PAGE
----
The last week has been pretty groundbreaking for football whether you have realised or not. It blew my mind that Eto’o has become the highest paid footballer ever, reportedly earning 60p per second, £36.16 per minute, £2,170 per hour, £52,083 per day, £364,583 per week and £1,458,333 per month-madness, if reports are correct. But it is not just players who have been making the financial headlines; When United played Spurs on Monday night I for one wasn’t just mesmerised by the young players’ ability to embarrass Spurs on the pitch, I was also astounded by the DHL emblems on their training gear.
Last year I thought Spurs and the board were financially savvy when they got two shirt sponsors in, one to cover their domestic games and one to cover their European trips, but once again United have shown that they are a cut above the rest with the DHL deal.
The £40m sponsorship deal for their domestic training kit surpasses the value of all but five main shirt sponsors in the Premier League. All but five? And this is just for a training kit!
The total, understood to be worth slightly over £40m across four years, exceeds the club’s main shirt deal with former sponsors Vodafone, which ended in 2005, and is around half the £80m a year that Aon pays to be emblazoned across their shirt. Apparently Aon knew about it, but I bet they aren’t too happy.
The club’s chief executive David Gill said the DHL deal “breaks new ground in the English game”. DHL’s logo will appear on training kit worn by first team, reserve and youth team players but only covers domestic fixtures.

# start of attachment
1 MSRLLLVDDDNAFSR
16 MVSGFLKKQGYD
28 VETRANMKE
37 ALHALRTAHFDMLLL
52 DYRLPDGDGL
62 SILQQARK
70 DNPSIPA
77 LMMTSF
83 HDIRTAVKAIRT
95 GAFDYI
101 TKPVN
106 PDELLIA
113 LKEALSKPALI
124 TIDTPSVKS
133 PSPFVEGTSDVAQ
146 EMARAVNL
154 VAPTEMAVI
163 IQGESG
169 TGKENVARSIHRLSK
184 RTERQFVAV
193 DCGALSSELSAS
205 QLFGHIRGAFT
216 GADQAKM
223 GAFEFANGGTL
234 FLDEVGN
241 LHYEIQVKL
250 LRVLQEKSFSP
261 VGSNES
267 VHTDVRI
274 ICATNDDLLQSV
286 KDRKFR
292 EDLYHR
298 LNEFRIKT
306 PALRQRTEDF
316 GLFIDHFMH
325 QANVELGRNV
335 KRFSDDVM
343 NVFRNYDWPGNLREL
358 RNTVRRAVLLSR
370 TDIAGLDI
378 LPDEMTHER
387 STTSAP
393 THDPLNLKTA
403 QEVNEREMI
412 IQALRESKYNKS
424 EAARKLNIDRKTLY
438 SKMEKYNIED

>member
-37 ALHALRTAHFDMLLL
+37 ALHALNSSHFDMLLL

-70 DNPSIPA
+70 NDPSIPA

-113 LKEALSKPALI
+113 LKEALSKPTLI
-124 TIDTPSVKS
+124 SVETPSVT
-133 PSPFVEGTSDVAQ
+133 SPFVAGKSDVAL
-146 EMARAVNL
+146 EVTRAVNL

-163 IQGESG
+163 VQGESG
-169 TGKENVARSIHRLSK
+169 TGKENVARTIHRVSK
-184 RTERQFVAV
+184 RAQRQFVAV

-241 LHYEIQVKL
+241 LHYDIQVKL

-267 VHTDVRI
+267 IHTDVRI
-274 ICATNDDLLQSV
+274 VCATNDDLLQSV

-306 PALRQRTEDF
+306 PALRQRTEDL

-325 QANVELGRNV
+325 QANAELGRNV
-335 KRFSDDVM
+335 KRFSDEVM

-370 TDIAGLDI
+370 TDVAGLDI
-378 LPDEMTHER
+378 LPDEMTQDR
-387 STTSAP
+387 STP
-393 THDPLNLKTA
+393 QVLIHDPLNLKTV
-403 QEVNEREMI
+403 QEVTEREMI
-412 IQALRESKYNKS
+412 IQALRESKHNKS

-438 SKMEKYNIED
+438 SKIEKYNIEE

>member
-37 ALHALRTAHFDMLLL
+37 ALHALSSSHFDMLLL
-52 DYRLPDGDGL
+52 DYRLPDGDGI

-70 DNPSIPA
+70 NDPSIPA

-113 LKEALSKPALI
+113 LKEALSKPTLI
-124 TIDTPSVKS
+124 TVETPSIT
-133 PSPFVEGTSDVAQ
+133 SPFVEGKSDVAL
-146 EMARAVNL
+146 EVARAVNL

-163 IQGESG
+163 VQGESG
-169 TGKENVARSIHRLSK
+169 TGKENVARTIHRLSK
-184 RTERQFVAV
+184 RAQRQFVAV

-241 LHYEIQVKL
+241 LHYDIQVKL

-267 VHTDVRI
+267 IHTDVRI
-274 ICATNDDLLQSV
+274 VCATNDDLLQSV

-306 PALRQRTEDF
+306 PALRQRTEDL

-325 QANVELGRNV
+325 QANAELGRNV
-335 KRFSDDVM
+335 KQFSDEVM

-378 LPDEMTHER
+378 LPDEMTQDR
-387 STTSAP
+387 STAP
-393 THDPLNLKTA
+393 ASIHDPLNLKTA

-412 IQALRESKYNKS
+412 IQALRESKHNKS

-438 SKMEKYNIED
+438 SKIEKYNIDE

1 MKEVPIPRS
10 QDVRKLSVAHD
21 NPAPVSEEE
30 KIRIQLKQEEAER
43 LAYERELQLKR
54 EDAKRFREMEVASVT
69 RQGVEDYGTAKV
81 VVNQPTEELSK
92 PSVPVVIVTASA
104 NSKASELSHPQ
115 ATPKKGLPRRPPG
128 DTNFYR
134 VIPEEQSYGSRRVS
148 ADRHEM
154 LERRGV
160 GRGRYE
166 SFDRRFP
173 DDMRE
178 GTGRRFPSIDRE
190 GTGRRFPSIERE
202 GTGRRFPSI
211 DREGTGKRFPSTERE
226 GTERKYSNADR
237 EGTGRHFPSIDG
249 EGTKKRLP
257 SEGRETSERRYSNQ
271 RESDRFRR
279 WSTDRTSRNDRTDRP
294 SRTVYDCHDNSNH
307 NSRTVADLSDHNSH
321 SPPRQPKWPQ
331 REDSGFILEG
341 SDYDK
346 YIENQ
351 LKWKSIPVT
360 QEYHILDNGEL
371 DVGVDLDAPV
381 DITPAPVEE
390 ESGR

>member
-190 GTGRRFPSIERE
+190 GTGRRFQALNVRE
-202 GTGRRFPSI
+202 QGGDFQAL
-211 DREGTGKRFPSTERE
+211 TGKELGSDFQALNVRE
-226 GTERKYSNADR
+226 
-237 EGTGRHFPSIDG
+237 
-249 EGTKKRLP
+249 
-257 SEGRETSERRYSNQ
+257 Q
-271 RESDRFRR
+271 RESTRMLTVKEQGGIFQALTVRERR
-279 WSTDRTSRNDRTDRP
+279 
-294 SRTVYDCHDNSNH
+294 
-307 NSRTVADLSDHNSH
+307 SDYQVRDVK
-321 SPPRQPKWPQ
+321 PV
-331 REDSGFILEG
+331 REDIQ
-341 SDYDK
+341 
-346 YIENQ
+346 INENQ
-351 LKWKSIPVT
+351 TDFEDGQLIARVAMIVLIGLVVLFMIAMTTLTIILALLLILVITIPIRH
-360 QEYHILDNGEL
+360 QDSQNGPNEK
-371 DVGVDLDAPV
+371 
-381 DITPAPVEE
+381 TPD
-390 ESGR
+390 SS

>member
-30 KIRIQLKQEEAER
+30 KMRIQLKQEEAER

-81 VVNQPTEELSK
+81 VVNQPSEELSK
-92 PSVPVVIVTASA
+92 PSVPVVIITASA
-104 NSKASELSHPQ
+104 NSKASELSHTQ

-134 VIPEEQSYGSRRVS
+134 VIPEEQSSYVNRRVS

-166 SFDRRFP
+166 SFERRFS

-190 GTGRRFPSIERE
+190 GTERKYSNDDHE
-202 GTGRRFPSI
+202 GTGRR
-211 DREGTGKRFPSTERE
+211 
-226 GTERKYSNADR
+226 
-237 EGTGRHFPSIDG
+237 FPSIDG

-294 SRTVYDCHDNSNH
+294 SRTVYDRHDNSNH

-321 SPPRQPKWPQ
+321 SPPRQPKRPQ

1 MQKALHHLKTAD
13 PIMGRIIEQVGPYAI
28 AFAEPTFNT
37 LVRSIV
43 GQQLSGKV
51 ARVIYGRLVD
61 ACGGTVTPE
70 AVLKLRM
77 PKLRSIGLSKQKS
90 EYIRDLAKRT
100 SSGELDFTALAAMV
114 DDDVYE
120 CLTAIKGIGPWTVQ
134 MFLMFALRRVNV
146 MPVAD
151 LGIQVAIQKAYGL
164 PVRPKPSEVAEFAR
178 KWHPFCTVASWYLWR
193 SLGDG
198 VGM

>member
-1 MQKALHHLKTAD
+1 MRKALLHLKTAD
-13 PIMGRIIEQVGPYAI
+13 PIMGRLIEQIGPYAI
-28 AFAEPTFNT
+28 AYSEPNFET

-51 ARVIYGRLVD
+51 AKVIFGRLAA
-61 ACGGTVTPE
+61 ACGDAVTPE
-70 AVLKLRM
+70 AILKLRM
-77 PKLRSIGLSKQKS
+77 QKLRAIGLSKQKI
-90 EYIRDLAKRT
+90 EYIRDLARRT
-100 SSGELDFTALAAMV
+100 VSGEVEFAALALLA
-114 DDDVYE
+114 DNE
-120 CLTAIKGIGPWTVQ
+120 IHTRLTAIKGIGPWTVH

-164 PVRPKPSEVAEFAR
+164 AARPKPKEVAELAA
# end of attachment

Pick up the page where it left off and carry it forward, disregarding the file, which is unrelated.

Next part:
Well it’s certainly done that. And next up it seems selling the naming rights to their Carrington training ground are up for grabs.
When I first read this my first thought was ‘money grabbing bastards – aren’t they rich enough?’ but when you sit down and look at it, I applaud them. For all the crap that fans give the Glaziers, they are great business men. And if fans want to ward off the ever-increasing threat to their Premier League dominance by those blues down the road, raking in as much cash as they can to go out and spend big on players is the only way to do that.
Of course this approach is in stark contrast to the likes of Blackburn who this season are wearing shirts with the Princes’ Trust emblazoned on them. I’m sure Blackburn fans love the fact that their club cares about charity, and granted it’s a very noble thing to do. But what happens at the end of the season if Blackburn are relegated? That £10mil or so of sponsorship money could have been used to buy that one quality player that might just have kept them up. Will Blackburn fans be so charitable then? DHL’s £40m could fund the signing of Sneijder and not even leave the club out of pocket.
Don’t expect that others won’t follow suit, this is a very American approach so it is no surprise that US-owned Manchester United were first to do it. La Liga sides plus Championship, League One and League Two sides previously broke new ground with sponsors on both shirts and shorts, but this is another level and shows the global appeal that Manchester United has. Neighbours Manchester City can only aspire to have such global dominance, Manchester United have outlined what a worldwide product the English Premier League has become by being able to command such a high fee for training kit. They have opened up new avenues to all clubs, it makes sense with players now pictured in training gear as much as first team kit.
As much as we hate to think it, football is a business. Plain and simple. It trades on stock markets and it keeps hundreds of millions of people employed throughout the world. And the way they are run affects every fan’s life from the moment they pick the team they will follow until they die. And if my club could rake in £40million for just having a name stitched onto a pair of shirts and a rain jacket, I know they’d snap their hand off and be laughing all the way to the bank. And so would their shareholders. So once again United I applaud you. Now could you lend us some cash?